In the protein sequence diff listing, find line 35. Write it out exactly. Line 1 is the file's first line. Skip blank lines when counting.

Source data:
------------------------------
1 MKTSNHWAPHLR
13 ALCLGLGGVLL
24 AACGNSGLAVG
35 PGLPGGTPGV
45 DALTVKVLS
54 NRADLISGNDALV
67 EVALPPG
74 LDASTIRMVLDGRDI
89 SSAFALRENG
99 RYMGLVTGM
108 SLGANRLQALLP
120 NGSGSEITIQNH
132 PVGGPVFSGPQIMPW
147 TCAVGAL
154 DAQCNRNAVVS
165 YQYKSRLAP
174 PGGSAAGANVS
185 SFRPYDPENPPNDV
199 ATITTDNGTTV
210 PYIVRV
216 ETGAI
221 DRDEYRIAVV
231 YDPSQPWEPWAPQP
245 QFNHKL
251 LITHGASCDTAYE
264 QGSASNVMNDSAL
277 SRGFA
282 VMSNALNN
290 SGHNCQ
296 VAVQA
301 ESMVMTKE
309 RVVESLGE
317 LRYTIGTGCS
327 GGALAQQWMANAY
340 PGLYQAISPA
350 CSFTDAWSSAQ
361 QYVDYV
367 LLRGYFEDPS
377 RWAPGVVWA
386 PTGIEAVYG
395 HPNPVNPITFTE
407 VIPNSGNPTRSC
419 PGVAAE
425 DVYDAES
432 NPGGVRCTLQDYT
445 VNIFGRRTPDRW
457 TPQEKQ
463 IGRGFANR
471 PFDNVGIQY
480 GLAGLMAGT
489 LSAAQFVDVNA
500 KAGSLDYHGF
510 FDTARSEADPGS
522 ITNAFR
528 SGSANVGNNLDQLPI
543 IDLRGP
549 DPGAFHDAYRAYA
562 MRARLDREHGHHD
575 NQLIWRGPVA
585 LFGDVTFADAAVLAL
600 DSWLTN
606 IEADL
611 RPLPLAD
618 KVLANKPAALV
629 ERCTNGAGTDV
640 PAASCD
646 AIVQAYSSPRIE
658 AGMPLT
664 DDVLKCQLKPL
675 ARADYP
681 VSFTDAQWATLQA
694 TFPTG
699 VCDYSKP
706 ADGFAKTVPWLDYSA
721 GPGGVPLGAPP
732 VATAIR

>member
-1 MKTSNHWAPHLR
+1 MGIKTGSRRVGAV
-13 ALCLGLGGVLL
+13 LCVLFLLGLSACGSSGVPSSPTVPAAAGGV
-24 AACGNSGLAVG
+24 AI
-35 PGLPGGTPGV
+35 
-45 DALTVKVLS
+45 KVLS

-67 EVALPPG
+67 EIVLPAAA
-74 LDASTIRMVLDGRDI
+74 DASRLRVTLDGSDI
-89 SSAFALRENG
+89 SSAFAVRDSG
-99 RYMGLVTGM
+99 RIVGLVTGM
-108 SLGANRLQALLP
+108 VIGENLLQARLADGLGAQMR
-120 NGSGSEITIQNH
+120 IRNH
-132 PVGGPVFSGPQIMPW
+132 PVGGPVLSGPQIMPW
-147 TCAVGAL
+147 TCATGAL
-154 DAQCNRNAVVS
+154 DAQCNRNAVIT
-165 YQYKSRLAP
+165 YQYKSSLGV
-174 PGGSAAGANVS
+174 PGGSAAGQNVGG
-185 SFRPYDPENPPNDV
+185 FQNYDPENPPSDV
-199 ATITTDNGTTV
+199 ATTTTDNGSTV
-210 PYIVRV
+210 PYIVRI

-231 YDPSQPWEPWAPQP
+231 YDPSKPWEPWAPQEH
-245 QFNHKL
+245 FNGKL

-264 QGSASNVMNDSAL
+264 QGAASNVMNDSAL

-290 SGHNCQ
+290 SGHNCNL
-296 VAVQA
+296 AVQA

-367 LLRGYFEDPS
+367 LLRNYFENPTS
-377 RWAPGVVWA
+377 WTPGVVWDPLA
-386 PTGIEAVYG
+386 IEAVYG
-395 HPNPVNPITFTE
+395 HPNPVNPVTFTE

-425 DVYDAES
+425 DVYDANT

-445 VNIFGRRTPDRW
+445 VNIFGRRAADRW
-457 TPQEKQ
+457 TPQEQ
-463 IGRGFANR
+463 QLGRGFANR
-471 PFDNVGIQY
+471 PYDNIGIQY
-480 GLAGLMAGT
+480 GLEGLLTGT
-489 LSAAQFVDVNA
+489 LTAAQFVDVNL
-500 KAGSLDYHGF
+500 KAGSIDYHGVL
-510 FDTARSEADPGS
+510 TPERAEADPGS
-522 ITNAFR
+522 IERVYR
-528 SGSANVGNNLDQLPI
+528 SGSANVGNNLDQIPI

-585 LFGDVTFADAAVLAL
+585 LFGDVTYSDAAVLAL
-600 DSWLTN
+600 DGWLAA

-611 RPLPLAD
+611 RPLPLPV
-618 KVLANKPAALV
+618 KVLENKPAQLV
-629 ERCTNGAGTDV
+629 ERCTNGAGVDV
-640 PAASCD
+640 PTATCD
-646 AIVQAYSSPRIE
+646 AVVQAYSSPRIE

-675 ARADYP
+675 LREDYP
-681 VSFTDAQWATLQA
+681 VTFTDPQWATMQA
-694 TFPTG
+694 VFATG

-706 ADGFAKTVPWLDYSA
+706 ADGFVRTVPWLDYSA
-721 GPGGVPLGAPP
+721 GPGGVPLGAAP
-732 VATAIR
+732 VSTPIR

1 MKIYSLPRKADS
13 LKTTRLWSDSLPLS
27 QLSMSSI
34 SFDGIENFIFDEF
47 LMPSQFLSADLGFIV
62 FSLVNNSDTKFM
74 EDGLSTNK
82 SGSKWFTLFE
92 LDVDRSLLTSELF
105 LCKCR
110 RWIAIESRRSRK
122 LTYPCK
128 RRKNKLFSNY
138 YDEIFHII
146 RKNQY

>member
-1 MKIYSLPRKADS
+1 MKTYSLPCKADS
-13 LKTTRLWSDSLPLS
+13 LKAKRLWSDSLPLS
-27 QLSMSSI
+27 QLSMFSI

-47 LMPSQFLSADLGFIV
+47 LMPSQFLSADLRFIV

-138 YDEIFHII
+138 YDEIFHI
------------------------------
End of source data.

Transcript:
340 PGLYQAISPA